You're not sacrificing anything if you forgo starting a startup at 20, because you're more likely to succeed if you wait."

    This is a point I feel like I've internalised pretty seriously. Not because of Graham's talk, but because of my personal experiences. I've been surrounded by people running businesses since I was a kid, so I know what the missed parties and the late nights, and the restarting servers in restaurant bathrooms looks like up close.

    This is the point that resonates with me the most. Having a company is real cool, but what it really means is you're on call indefinitely and forever and always. This is a real cost that you don't pay when someone else is responsible for your salary. And I really love that Graham makes this point so strongly, and that he talks about it as passing a point of no return.

    Knowing that beforehand means you can build value into your life before you set out to start your business. That actually makes you more likely to succeed, because you have perhaps used your time to master a craft or gotten yourself to the bleeding edge of an exciting new field, where opportunities become clear to you.

    on Appearance vs Doing the Work

    This is probably my favourite point of them all, and my favourite part about business and any creative endeavour overall – and that is that there is no workaround. I wrote about this in "only the work remains" where the point is now that a lot of barriers that existed before there is nothing to hide behind. The work stands for itself.

    This is counterintuitive because our whole lives we've mastered the art of the appearance of the work. 

    There is no boss to trick, how can you trick people, when there is nobody to trick? There are only users and all users care about is whether your software does what they want, right?

    They're like sharks, sharks are too stupid to fool, you can't wave a red flag and fool it, it's like meat or no meat. You have to have what people want and you only prosper to the extent that you do.

    People only watch videos they are interested in, and they only use products that solve problems for them. It's that simple. In school we had SparkNotes and now we're told about growth hacks to short-change our way through life. But what I love about companies and products, is that "gaming the system" doesn't work anymore.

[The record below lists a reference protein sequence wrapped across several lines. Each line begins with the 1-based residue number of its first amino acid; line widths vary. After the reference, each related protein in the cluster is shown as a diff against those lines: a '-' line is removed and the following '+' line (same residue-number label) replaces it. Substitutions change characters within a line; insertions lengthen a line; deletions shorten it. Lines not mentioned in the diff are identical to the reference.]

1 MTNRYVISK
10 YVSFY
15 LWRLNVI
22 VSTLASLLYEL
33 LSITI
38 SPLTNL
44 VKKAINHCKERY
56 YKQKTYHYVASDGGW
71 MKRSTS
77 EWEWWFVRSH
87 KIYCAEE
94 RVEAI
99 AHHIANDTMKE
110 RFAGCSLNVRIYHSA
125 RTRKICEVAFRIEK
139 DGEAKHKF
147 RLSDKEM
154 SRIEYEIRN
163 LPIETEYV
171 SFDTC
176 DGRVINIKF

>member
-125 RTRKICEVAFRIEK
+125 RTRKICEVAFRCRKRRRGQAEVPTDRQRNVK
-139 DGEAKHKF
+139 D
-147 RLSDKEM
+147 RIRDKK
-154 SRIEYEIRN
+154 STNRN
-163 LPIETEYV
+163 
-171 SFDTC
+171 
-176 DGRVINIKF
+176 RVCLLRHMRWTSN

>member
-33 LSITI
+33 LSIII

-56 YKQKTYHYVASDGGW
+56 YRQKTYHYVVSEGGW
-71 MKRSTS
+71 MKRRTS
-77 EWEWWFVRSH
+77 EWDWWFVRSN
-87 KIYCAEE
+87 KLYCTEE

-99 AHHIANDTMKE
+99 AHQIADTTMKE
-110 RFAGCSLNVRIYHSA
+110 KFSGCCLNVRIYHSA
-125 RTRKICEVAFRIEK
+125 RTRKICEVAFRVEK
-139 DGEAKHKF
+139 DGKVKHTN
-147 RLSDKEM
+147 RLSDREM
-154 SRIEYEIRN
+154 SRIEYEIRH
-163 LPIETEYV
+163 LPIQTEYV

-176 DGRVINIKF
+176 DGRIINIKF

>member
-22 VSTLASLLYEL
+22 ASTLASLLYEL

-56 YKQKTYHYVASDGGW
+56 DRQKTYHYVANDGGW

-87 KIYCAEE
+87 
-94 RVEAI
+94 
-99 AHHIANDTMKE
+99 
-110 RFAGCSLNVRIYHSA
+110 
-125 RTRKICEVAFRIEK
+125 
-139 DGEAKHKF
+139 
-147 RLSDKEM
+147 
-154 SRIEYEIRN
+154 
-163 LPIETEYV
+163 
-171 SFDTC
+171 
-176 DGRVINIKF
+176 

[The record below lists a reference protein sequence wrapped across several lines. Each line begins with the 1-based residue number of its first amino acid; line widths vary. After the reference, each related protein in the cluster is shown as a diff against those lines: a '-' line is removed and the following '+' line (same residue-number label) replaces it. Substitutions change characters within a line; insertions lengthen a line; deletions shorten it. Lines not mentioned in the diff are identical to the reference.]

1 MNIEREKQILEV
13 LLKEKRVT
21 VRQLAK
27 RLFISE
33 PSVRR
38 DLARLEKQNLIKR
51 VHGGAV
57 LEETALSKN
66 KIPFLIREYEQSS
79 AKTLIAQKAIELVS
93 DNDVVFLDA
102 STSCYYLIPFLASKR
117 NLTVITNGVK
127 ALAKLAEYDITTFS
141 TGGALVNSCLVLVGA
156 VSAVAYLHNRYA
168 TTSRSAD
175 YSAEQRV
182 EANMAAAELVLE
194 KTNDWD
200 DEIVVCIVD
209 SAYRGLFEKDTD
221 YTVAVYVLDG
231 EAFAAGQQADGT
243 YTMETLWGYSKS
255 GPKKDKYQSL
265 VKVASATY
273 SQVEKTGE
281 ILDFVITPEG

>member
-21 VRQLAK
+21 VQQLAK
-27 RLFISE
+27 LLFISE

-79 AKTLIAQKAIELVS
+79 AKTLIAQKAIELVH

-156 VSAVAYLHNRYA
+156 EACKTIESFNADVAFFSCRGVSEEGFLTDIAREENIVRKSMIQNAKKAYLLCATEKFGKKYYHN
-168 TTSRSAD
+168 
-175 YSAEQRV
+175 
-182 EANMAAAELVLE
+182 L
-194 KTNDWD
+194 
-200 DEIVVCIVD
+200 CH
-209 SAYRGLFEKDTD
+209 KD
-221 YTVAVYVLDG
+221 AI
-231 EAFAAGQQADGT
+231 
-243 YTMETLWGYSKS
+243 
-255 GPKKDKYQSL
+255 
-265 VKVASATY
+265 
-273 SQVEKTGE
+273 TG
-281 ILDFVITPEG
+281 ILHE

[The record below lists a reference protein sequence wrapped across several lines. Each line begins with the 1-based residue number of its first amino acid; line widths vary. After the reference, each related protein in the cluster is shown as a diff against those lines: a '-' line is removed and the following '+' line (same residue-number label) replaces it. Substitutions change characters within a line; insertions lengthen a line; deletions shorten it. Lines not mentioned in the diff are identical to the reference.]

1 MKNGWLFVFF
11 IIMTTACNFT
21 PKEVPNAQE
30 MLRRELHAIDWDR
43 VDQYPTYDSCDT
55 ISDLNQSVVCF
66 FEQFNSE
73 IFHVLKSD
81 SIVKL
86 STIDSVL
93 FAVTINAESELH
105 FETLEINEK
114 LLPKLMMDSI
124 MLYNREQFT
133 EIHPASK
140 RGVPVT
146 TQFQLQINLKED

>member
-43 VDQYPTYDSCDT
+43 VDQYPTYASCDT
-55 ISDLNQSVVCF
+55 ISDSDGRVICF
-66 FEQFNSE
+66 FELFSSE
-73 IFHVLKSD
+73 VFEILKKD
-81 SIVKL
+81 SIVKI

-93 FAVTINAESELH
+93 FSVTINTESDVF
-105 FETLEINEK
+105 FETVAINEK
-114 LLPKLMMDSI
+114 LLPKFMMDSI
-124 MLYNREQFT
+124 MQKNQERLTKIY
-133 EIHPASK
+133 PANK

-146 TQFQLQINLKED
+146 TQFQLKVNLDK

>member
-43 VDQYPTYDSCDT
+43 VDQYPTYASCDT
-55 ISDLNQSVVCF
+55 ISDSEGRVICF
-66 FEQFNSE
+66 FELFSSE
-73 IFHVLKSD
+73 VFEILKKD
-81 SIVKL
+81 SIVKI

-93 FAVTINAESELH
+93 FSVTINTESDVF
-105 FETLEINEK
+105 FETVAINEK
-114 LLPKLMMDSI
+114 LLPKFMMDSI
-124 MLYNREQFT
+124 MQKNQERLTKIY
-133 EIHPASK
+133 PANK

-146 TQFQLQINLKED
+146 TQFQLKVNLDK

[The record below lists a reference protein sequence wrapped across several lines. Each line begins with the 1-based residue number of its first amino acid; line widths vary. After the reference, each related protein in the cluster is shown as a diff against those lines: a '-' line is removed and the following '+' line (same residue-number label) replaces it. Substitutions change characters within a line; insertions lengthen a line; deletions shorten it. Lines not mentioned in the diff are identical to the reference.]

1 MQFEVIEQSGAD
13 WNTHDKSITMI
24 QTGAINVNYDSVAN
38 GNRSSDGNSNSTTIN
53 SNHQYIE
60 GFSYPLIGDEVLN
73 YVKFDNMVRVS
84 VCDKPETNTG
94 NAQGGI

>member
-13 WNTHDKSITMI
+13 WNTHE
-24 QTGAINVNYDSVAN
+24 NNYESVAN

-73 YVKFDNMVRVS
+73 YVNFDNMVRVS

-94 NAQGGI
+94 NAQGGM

Graham says that 'the appearance' might work a little with investors, but it doesn't work with users. It doesn't work in getting people to use your product. If the product is no good, no one will use it.

    Why It's So Counter-intuitive

    And so I think this is why he talks about the counterintuitive nature of building a business. All the tricks we're used to in our lives so far, like the 'fake it till you make it'-s and keeping up appearances just don't work.

    When I was running Y Combinator I used to joke that our function was to tell founders things they would ignore. It's really true.

    Batch after batch, the YC partners warn founders about mistakes they're about to make, and the founders ignore them, and then come back a year later and say "I wish we'd listened.

    The work lies in the work itself and having a true understanding of what problem is being solved and for who. And because a lot of the easy problems have been solved already – if we want to find worthwhile solutions, we first have to expose ourselves to the domains where there are interesting problems yet to be solved.

    And that once we get there, we actually find ourselves in such ripe territory that starting a business almost becomes inevitable as the method of bringing a solution to life. It seems like it shouldn't be that hard to figure out once you get there – even though as Graham articulated, there's a list of things to keep in mind when getting started that goes against our every instinct. Not unlike when we first start skiing.

    tell me what I'm missing
    Hrefna Helgadóttir (Habbi)